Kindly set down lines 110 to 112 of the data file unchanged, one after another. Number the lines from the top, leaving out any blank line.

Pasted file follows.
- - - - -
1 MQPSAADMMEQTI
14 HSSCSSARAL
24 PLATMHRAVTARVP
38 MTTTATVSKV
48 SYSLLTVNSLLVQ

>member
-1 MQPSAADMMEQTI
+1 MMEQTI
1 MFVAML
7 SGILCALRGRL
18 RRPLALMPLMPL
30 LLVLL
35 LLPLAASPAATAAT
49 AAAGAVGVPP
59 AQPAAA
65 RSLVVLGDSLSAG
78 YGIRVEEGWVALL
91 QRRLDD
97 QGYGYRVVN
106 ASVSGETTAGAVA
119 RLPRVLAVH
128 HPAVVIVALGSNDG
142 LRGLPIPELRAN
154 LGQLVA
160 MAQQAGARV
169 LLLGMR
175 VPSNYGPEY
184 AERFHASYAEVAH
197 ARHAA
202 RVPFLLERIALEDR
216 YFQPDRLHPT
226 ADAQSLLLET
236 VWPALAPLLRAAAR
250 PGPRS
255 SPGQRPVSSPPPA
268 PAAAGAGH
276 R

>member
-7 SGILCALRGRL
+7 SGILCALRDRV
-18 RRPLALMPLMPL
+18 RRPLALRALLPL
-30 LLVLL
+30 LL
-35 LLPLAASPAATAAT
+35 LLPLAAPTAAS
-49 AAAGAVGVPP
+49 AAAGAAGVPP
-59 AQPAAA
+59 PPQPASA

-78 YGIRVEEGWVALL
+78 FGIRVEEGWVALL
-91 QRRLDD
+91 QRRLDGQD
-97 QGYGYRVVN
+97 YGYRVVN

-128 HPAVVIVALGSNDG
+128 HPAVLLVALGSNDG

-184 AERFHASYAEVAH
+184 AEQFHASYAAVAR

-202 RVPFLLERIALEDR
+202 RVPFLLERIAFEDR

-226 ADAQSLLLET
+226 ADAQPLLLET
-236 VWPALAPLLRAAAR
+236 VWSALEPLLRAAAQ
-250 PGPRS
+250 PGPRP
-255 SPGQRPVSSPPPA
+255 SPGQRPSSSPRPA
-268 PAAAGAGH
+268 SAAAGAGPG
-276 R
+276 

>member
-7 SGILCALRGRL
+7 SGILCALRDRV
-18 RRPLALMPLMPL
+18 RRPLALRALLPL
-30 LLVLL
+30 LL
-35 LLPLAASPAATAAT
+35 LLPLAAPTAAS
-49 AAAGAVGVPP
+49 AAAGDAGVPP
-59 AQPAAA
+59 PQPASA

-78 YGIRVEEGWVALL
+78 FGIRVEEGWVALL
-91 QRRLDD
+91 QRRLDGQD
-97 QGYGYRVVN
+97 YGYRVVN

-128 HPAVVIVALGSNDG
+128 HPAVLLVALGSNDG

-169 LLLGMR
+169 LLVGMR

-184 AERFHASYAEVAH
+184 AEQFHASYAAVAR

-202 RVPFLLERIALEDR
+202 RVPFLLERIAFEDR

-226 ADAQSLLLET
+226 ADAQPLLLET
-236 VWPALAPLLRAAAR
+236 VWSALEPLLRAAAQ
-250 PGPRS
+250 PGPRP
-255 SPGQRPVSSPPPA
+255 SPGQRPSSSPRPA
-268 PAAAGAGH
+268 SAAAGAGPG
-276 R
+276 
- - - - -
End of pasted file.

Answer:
-268 PAAAGAGH
+268 SAAAGAGPG
-276 R